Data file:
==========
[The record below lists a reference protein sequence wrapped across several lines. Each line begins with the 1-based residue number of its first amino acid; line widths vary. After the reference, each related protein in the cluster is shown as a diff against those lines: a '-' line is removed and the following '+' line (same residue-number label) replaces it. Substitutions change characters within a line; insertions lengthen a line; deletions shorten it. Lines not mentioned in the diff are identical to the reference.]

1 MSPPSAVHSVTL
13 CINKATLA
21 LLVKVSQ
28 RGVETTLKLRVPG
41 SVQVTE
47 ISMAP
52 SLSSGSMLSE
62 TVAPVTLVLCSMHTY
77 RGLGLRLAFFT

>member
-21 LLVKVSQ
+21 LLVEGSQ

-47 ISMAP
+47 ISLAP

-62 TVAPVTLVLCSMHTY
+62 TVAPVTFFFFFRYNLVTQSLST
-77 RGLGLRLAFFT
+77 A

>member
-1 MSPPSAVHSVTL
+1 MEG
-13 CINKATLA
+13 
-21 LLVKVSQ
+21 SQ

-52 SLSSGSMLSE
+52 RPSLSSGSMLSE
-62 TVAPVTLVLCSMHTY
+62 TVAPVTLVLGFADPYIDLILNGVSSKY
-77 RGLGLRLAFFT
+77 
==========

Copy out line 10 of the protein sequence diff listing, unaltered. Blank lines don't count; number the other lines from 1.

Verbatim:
77 RGLGLRLAFFT